Monday, May 29, 2006


Other than the memorializing and the long weekend, Memorial Day weekend means auto racing. Yesterday was a full day of it. The Indy 500 in the early afternoon, the World 600 later in the day.

Yesterday was one of those rare occasions where the Indy 500 was the more exciting race. There were several lead changes at the end of the race. For a couple of laps it looked like Michael Andretti was going to end his winless streak at the Brickyard. That would have been special -- Michael Andretti holds the record for leading the most laps at the Indy 500 without a race win. Then Andretti's son Marco, an Indy rookie, blew by him. Then Sam Hornish tucked in behind Marco, shot around him as the finish line approached, and nipped him at the line by about a car length.

The World 600 was a little bit of a letdown for me. My favorite driver, Tony Stewart, crashed early, cracked his shoulder blade and was down for the count. Kasey Kahne took the lead with 29 laps to go and won by a fairly large margin. His win ends a 29-year Dodge drought at Lowe's Motor Speedway and is also the first Dodge win anywhere this year.

A couple of racing stories have caught my eye recently...

I'm sick and tired of articles like this one: "Is Danica in Danger of Being Anna-ized?" It's comparing Danica Patrick to Anna Kournikova, the tennis player who was much better at being beautiful and famous than she ever was at tennis. Yes, Danica is still winless in IRL racing, but remember that it took a racing legend like Al Unser Jr. three years to crack the winner's circle. Danica has finished in the top ten in her first two Indy 500s. This year she got into trouble with her pit stops. She got out of sequence and twice she pitted under green only to see caution flags come out a little later. She probably wouldn't have won, but she would have finished better than eighth if her luck had been a little better. If she goes five or six years without a win, let the Kournikova comparisons come then.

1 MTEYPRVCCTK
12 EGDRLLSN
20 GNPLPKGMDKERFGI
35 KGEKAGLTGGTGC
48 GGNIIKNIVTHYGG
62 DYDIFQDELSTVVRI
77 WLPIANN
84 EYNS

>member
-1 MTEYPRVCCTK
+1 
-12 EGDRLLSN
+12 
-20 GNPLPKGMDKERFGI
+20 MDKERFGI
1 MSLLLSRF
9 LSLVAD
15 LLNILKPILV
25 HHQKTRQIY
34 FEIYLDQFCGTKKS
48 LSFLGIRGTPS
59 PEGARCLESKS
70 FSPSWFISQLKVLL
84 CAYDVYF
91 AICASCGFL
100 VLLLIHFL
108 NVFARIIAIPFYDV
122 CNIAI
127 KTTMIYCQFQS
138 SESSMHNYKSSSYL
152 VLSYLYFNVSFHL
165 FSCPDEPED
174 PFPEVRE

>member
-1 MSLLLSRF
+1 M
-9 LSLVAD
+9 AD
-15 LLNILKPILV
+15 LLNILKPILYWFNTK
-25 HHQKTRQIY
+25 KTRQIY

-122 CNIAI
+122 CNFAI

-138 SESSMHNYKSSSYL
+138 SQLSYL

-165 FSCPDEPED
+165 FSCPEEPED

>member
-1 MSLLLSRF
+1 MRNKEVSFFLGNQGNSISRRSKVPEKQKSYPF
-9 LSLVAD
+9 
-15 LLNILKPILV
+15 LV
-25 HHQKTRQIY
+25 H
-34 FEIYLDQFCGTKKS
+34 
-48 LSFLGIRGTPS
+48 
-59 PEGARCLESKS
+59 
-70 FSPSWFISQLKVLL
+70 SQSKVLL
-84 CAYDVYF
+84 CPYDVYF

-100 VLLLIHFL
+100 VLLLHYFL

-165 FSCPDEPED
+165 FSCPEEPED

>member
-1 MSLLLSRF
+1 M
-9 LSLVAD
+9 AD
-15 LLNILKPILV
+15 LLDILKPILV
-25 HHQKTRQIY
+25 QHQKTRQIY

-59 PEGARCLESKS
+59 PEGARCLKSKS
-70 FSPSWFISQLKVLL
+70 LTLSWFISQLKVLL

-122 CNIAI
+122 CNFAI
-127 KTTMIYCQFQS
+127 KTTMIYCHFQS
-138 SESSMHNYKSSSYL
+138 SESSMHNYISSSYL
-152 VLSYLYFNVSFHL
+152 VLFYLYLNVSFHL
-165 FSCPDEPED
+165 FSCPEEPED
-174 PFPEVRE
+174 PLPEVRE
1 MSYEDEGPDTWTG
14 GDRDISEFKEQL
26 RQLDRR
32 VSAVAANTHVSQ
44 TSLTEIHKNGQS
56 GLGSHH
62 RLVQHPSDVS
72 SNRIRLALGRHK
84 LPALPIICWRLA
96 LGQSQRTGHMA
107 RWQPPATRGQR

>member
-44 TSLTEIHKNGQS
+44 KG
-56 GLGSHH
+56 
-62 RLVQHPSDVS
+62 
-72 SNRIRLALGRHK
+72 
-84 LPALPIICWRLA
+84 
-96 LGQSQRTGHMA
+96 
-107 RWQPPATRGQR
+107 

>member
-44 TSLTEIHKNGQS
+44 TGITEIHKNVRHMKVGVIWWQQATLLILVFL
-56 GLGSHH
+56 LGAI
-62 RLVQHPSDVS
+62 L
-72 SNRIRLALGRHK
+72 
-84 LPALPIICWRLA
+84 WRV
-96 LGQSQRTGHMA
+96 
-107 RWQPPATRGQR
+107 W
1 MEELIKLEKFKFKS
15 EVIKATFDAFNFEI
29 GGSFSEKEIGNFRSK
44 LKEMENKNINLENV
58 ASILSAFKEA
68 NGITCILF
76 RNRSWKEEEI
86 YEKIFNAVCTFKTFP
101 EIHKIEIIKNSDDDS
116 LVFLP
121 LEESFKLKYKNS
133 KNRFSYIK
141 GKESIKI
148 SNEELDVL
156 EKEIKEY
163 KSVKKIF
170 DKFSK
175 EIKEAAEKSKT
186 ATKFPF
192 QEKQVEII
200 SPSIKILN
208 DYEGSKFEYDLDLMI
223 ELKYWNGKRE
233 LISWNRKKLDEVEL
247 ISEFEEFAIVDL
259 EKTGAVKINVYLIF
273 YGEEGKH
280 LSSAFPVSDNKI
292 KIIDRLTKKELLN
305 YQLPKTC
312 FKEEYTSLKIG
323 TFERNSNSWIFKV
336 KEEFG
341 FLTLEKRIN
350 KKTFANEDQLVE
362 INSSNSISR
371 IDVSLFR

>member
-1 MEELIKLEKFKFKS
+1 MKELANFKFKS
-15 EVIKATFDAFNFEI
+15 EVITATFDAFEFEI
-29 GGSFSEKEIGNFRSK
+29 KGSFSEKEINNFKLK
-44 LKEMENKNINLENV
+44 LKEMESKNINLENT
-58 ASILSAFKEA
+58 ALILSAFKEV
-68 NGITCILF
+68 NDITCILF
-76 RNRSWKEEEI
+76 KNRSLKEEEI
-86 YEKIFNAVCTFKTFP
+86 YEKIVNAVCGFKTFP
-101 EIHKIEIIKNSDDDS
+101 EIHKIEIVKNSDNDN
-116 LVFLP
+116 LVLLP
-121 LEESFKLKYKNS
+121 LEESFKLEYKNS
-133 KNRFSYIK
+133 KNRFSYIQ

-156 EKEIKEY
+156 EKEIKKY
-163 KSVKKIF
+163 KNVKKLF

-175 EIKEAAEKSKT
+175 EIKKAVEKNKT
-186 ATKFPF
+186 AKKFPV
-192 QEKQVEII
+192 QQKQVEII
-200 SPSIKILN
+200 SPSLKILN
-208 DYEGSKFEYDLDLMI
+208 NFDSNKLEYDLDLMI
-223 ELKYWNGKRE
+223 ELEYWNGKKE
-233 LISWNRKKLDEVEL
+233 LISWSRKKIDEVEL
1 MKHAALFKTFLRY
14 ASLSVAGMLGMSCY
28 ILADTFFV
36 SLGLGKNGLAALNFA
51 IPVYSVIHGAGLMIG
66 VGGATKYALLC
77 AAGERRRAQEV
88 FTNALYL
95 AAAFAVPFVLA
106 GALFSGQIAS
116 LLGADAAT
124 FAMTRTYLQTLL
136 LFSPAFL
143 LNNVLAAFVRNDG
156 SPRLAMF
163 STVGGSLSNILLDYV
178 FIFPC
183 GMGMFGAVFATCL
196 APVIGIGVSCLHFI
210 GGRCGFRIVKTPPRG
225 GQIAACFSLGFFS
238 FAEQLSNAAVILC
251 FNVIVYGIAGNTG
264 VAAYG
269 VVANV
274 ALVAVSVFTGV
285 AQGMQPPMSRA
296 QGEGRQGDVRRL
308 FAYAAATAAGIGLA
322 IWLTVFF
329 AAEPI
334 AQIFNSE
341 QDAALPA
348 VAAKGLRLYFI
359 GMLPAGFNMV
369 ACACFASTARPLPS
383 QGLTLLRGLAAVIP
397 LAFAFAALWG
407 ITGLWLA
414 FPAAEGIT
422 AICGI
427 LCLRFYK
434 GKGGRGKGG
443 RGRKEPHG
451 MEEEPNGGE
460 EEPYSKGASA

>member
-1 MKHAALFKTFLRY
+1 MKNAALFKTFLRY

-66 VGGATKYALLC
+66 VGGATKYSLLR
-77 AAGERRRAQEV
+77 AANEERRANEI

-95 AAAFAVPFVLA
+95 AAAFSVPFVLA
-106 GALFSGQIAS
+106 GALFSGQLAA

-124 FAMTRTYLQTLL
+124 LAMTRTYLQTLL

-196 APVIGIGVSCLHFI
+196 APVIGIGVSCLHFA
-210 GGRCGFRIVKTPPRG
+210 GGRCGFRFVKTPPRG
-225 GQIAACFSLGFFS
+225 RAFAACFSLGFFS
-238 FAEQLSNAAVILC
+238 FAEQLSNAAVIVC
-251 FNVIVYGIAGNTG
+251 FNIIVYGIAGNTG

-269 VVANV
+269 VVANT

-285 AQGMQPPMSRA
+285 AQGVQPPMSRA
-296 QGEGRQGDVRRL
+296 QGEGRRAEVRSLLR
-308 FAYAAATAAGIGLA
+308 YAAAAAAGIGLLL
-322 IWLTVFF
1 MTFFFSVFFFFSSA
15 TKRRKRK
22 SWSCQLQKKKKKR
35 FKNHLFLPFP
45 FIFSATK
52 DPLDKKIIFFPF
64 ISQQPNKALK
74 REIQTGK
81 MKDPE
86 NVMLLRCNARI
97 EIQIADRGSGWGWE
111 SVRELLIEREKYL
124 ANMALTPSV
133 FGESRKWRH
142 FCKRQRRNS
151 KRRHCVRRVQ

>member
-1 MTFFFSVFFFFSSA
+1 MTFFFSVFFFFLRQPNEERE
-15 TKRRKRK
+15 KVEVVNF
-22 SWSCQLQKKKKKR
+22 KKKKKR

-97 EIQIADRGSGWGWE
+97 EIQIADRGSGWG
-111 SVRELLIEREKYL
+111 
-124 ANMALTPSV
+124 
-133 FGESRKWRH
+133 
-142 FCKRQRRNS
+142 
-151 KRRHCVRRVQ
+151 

An article in the Christian Science Monitor, "Stock Cars Get an Overhaul," introduces us to NASCAR's latest innovation, the "Car of Tomorrow." The goal is to make a safer car and to make the races more competitive. Many of the races have turned into just long parades of cars. Get out of line and you lose your place in the draft and start falling back. Improved aerodynamics have also negated the slingshot effect seen at the end of Sunday's Indy 500. NASCAR would like to see a return to more side-by-side racing. They think the Car of Tomorrow is the answer...
"This is probably the biggest thing we've done in the competition area in 20 years," says NASCAR Chairman Brian France. "We're anxious to get this done and get it done correctly."

In short, the new race car, developed by NASCAR's research-and-development arm, includes a number of safety innovations (the driver's seat moves four inches closer to the center of the car; protective cages are taller and wider) and offers a possible solution to the endless engineering and body types that turn tracks into no-passing zones. By employing a more upright windshield and a thicker, boxlike front bumper designed to create drag, the new car should ensure that no lead is safe.

"Competition is going to get better," says Humpy Wheeler, a longtime racing promoter and president of Speedway Motorsports Inc., a publicly held operator of NASCAR tracks.

"Purists don't like it, but purists only buy 20 percent of your tickets," he says. "I need the other 80 percent, too. And they want to see cars passing each other on the track. This new car will give us that."
(photo: David Crigger/AP)


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